We would like to take this opportunity to thank all of the wonderful men and women in the fire department, police department, forest service, utilities, red cross, salvation army, service members and many others; who came together, along with all of our great communities, to protect our neighborhoods and to pull us through the very stressful and emotional weeks around the Waldo Canyon Fire.  We all feel blessed to live in such a great place.

Enjoy the rest of your summer, we look forward to seeing you at the Zoo on August 3rd.

And as always, remember to brush - Dr. Jeff

Tuesday, May 15, 2012

How Does Frequent Feeding Affect My Child's Teeth?

Time magazine's breastfeeding cover story, "Are You Mom Enough?", will not hit newsstands until next week.  However the subject matter of this cover has generated a great deal of debate in both the national and local media over the last week.  I am not, nor do I claim to be an expert in parenting or psychology.  For that reason I will leave the debate as to whether attachment parenting and/or "ferberizing" is better for your child to the experts.  Instead I will stick to a subject that I do know something about, teeth.

Unlike the majority of media outlets, my initial reaction to this photo was not to judge how well adjusted or possibly how much therapy this child might need someday.  Due to the fact that I am a Pediatric Dentist, and therefore a tooth nerd, my first thought when I saw this photo was, "Good Lord, I really hope his mom is a good brusher".

The article and many news pundits have labeled the behaviors involved in this style of parenting "extreme".  From a dental standpoint the frequency of food intake, often multiple times per hour during infancy, qualifies as such.  Although attachment parenting has become controversial partly because of the frequency and duration of breastfeeding, it is not the only parent behavior that includes "extreme" frequency feeding or as some call it "grazing".  Many American parenting styles lend themselves to frequent feeding.  This includes ad lib breastfeeding, ad lib bottle use, sippy cups, frequent snacking and using candy as a reward. That's not to say that these things are wrong when used appropriately. It's just important to pay attention to how often you are using them. Several of you, who have been in the office, may have heard me talk about how cavities are a disease of frequency.  Simply put, the more often you eat or drink, the more often the bacteria that live in your mouth get to eat and drink.  The acids that make holes in your teeth are a normal byproduct of bacterial metabolism.  Therefore, the more often you eat, the more often bacteria get to make acids, and the more likely you are to get cavities.  Think of it this way; if children only ate three times per day, then the bacteria in their mouths would only get three chances to make cavities.  When children get frequent snacks or ad lib feeding, there are many more opportunities for them to get cavities.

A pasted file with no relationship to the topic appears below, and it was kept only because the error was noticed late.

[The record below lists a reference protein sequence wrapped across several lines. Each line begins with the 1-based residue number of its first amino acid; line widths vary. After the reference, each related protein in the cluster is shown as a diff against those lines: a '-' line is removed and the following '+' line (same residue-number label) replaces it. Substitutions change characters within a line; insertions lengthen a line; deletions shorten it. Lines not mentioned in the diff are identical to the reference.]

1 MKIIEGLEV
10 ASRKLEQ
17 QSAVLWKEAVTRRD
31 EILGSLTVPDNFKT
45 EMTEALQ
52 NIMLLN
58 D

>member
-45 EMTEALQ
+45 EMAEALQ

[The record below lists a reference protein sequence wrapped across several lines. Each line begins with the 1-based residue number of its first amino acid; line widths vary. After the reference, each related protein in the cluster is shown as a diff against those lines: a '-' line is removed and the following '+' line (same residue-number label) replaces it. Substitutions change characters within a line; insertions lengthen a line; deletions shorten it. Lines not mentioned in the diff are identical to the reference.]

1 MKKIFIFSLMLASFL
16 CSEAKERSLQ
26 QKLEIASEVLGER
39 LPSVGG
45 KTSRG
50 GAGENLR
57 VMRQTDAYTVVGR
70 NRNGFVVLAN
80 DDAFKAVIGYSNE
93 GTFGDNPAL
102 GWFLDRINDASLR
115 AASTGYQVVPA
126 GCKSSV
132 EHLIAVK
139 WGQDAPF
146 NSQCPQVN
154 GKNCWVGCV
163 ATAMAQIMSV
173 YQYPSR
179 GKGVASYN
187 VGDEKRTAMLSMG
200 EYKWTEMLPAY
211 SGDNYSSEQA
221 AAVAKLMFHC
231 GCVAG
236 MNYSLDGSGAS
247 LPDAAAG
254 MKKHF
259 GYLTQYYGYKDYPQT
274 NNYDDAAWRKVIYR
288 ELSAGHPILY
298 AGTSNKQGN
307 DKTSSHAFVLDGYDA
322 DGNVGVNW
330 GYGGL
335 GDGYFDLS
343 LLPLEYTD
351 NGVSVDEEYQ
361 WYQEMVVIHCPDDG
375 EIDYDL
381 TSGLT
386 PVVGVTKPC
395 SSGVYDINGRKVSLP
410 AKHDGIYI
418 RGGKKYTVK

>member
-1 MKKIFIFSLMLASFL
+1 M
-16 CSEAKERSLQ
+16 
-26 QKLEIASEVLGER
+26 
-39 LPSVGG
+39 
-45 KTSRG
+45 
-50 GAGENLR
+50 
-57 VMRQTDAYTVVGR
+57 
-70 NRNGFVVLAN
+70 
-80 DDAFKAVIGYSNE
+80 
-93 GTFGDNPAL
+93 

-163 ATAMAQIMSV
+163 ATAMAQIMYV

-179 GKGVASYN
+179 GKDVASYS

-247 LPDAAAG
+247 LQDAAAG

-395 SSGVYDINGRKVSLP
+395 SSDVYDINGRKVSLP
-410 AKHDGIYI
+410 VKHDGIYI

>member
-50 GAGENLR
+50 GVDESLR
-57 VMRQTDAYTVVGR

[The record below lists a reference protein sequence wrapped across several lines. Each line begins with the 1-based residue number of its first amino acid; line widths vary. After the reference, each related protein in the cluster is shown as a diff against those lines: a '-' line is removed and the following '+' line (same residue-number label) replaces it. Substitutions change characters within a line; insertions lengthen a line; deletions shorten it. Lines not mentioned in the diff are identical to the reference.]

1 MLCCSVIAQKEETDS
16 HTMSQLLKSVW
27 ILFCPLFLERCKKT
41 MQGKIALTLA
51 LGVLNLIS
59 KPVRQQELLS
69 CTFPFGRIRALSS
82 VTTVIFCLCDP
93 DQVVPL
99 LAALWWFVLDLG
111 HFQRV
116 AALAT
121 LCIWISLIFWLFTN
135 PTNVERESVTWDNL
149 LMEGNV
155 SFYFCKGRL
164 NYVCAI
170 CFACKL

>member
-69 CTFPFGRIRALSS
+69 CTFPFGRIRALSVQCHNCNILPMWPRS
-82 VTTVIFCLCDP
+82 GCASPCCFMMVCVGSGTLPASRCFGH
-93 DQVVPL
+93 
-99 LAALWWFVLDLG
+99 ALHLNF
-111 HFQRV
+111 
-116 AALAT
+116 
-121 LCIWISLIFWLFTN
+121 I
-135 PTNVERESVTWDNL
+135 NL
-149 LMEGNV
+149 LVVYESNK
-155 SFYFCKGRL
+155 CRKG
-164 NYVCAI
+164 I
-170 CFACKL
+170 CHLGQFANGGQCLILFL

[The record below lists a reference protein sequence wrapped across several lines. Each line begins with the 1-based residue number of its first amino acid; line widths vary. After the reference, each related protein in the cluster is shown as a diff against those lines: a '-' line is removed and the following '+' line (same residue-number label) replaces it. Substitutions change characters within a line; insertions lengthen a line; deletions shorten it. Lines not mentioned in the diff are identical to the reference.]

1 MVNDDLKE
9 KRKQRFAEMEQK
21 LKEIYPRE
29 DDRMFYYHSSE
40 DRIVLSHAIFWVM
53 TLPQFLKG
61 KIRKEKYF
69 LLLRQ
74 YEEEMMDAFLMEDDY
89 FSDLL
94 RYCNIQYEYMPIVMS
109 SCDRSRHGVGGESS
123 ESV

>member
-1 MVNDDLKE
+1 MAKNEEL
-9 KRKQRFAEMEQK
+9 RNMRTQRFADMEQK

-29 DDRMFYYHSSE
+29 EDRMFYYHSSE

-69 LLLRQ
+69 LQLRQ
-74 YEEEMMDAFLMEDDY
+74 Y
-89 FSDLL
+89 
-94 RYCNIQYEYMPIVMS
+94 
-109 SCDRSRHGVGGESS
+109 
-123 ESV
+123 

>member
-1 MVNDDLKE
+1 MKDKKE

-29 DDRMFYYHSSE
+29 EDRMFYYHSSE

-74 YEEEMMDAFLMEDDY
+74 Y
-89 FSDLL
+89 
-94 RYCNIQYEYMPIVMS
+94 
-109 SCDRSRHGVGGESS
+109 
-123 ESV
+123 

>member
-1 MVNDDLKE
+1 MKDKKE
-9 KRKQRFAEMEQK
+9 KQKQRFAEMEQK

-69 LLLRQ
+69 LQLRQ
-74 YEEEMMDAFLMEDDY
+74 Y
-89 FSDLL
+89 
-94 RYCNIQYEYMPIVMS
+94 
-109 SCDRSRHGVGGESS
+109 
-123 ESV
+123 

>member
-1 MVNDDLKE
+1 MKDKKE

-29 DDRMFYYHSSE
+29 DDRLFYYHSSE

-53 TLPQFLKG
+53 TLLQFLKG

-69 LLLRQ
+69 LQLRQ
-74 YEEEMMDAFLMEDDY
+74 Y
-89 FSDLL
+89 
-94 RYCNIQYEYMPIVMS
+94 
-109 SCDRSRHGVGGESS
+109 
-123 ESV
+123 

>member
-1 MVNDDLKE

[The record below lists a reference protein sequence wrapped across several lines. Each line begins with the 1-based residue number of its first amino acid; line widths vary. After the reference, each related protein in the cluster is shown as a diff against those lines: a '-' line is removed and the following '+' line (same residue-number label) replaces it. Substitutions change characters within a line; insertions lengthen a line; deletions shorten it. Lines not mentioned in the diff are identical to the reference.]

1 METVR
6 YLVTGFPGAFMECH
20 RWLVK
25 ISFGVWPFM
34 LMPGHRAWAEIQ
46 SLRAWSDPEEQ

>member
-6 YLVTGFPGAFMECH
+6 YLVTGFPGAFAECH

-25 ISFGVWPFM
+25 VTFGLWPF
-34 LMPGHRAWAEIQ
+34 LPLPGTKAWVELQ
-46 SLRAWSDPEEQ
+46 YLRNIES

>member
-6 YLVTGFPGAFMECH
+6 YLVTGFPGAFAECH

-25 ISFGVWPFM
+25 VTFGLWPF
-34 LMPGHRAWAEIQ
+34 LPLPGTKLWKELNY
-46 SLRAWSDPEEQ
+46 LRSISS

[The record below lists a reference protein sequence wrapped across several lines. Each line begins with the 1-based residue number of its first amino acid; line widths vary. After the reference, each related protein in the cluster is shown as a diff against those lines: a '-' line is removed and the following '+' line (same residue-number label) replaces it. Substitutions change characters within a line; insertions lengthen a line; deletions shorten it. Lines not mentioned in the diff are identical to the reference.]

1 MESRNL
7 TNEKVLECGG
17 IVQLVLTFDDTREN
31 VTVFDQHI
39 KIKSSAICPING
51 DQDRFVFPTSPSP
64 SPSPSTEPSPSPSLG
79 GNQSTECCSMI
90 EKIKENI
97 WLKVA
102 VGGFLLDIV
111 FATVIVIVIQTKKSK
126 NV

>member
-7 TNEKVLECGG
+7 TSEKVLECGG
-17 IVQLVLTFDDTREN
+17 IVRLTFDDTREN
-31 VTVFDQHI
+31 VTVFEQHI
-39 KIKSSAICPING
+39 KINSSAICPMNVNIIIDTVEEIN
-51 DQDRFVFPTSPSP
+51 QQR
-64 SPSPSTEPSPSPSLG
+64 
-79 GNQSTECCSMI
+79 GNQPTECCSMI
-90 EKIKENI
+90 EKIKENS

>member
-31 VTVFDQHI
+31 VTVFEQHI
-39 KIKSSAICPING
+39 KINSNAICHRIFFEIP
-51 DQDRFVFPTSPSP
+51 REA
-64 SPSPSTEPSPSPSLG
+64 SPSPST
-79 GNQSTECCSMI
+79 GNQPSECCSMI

So what is the best strategy to prevent cavities in the face of frequent feeding?  The best approach is to pay attention to how often your child is eating.  In addition to their regular three meals a day, the two snacks in daycare, the lollipop reward for being quiet at the grocery store, and the sippy cup of juice that they nursed all afternoon, all count as meals.  The ideal way to minimize your child's risk for cavities would be to limit the amount of times per day that they eat.  I would recommend three meals and one snack with only water to drink in between meals.  If you find this to be unrealistic or challenging to do, then your next best option is to adjust your oral hygiene regimen.  Brushing two times per day is not going to be enough for a child who eats this frequently.  Consider brushing or at least wiping your child's teeth with a moist cloth after every "meal", and fluoride tooth paste twice per day is a must for frequent feeders.  If in doubt, consult your child's Pediatric Dentist.

Parenting is a challenging undertaking.  My opinion and understanding has changed multiple times over the lives of my 7 year old daughter and 4 year old son. When choosing your style, it is important to consider how the behaviors affect all aspects of your child's health and routine.  The take home message here is this; if you choose a parenting style that is "extreme" in regard to feeding, then you need to adjust your child's oral health care to that "extreme".  Good luck and happy brushing.     

Sunday, May 13, 2012

Interesting Information from Colorado Springs Pediatric Dentistry?

Zach Houser, Derek Kirkham, Jeff Kahl

Derek, Zach and I are parents who just happen to look into children’s mouths for a living.  As parents we filter a great deal of what we read, and see, through the experience that comes with raising our children.  That experience generates a lot of questions.  Not all of those questions are easily answered, even the dental related ones.

Why is the title a question? There are many sources for information on the internet, particularly related to children’s wellness and dentistry.  In fact our website has a great deal of general information about frequently asked questions in pediatric dentistry (  Still what happens when the issue is not general?  Or what if a story or opinion presented in the national or local media is controversial?  What about the parent who comes in and asks a really good question that has not been addressed before?  I often tell parents that they could not possibly ask me something that I had never heard before. Still I sometimes find myself scratching my head. This blog is an attempt to answer the “interesting” questions or to clear up misconceptions that may come up.

My hope is that the information here may be interesting enough that you might occasionally ask questions, or even take home a more useful way to approach dental care with your children. So why is the blog called “The Tiny Tooth”?  My daughter thought it was cool; she is seven and claims to be an authority on such things, so I went with it.